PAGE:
This is possibly the best book I have read which to a certain degree depends on my current interest in how different cultures solves their state formation. Kissinger goes through the relation of the West and China since 1793 when the British was turned down by the Qing emperor.
The Chinese are apparently back to Confucianism in the "socialism with Chinese characteristics" that Deng Xiaoping built on the embers of what Mao left him with. Chinese characteristics is apparently anything that will make China great.
My problem of a return to Confucianism is that this philosophy placed China at a great disadvantage and that is was individual initative, the market and economical know-how from the West that made China what it is today. Deng was pushing for science and technology but he was very clear about not permitting any creativity in the political arena. He retired 3 years after Tiananmen after a Tour of the southern part of the country where he reiterated his thesis which still seems to be law in China.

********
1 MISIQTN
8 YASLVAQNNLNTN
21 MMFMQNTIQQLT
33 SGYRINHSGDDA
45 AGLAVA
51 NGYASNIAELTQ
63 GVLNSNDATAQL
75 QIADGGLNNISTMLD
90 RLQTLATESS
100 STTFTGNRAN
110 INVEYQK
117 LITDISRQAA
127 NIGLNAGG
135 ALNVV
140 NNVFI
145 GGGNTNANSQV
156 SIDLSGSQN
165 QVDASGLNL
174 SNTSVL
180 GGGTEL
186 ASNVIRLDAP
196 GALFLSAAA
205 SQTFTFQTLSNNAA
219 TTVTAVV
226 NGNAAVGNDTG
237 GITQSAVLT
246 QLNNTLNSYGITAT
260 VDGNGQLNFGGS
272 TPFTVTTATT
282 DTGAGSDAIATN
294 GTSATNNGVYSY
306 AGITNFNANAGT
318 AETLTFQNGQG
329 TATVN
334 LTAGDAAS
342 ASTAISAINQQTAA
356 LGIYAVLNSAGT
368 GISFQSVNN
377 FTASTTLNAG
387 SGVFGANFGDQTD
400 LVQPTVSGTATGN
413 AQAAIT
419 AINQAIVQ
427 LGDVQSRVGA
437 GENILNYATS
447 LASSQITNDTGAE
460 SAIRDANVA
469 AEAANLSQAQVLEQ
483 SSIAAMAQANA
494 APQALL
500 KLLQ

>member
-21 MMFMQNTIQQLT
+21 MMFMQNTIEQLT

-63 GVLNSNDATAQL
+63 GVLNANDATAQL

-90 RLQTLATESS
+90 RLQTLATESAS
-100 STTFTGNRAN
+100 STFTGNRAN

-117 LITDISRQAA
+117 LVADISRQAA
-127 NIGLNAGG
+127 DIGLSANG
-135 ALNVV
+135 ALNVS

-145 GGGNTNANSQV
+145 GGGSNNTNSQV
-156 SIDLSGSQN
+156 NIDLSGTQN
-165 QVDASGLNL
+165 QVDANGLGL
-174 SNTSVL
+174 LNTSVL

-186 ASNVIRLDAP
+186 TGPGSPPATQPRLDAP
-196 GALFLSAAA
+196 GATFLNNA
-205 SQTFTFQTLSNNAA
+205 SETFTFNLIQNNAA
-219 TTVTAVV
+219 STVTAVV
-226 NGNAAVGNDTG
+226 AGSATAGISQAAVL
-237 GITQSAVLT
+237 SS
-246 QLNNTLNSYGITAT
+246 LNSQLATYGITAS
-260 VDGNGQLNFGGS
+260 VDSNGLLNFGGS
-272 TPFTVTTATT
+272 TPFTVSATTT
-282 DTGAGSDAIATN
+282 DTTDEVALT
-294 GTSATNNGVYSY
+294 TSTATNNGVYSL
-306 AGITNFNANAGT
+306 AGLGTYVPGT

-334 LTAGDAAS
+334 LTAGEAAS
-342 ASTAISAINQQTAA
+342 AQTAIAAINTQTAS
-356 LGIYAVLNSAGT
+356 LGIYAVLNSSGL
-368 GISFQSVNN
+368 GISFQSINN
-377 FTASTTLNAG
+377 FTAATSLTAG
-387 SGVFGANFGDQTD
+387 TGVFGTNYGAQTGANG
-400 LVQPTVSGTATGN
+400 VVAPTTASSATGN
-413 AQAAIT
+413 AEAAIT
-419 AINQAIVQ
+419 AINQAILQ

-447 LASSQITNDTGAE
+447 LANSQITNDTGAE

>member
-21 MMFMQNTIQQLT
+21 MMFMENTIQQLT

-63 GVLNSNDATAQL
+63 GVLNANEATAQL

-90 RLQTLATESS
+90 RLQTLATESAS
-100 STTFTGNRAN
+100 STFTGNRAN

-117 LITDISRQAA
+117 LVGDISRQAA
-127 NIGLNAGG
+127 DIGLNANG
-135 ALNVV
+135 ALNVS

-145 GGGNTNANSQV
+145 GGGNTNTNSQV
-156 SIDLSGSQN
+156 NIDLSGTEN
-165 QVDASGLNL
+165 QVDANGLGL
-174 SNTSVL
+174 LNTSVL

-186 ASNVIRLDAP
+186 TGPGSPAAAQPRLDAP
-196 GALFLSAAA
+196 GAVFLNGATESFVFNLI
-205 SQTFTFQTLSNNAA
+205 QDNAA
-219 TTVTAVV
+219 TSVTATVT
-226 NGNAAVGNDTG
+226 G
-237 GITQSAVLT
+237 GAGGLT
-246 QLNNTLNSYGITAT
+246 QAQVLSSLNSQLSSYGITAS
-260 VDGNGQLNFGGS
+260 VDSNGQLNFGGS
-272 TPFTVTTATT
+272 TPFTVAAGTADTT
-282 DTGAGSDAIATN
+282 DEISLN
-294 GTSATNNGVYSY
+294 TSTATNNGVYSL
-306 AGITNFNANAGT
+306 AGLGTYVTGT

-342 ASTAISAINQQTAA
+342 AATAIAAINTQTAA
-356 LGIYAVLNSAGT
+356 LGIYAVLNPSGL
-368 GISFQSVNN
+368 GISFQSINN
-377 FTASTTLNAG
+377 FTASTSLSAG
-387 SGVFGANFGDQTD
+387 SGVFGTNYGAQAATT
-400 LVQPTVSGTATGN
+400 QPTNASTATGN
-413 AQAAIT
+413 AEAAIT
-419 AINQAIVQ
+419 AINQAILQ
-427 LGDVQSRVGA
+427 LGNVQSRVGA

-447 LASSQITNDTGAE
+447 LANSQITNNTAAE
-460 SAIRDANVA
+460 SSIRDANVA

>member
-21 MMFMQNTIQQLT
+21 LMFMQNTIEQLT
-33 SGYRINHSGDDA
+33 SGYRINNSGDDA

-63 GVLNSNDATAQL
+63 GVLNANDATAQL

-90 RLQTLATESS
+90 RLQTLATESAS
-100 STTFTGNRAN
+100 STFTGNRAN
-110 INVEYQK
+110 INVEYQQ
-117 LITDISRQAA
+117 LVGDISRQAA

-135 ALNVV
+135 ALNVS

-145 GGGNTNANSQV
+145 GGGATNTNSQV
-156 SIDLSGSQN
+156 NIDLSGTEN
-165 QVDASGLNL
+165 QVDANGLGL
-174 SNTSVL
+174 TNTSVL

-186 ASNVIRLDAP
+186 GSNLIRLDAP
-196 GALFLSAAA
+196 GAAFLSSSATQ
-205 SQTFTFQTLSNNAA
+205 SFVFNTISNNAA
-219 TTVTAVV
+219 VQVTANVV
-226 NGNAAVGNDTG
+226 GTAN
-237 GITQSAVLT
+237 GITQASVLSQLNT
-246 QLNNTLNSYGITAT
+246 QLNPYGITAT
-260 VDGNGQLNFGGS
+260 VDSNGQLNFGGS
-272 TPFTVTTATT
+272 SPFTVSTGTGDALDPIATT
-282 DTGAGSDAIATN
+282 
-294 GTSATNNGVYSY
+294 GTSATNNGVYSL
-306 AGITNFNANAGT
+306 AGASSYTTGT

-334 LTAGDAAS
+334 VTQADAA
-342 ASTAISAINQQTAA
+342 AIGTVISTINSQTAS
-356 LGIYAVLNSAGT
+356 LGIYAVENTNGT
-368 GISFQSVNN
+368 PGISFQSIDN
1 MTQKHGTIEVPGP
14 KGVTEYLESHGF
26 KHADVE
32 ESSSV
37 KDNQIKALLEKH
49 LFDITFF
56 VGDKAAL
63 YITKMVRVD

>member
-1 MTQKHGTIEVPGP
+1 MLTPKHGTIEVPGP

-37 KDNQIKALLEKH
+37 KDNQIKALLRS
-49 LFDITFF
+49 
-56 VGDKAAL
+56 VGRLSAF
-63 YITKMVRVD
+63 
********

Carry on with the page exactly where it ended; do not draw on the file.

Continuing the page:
Mao was against Confucianism as a class oppressive philosophy. Mao apparently thought Communism was liberative. It is clear from the book that there is no common ground between the West and China on values. Kissinger ends the book with a chapter where he asks, just like Niall Ferguson, if history will repeat itself with China as Germany and the US as Britain around 1900.
He ends the book on a positive note though and hopes that we will be able to build the world together rather than having it being shook by China's rise as predicted by Zhou Enlai when he and Kissinger sent out their 1971 communiqué after the opening up of China by Richard Nixon. Kissinger has a citation by Nixon where he claims the Chinese with a decent government would lead the world. I don't think they have that though and it does not seem like they will get one either. They simply do not have the proper values. Life, liberty and the pursuit of happiness are not respected in China.
Fyra frågor som avgör Hanif Balis politiska framtid
4 timmar sedan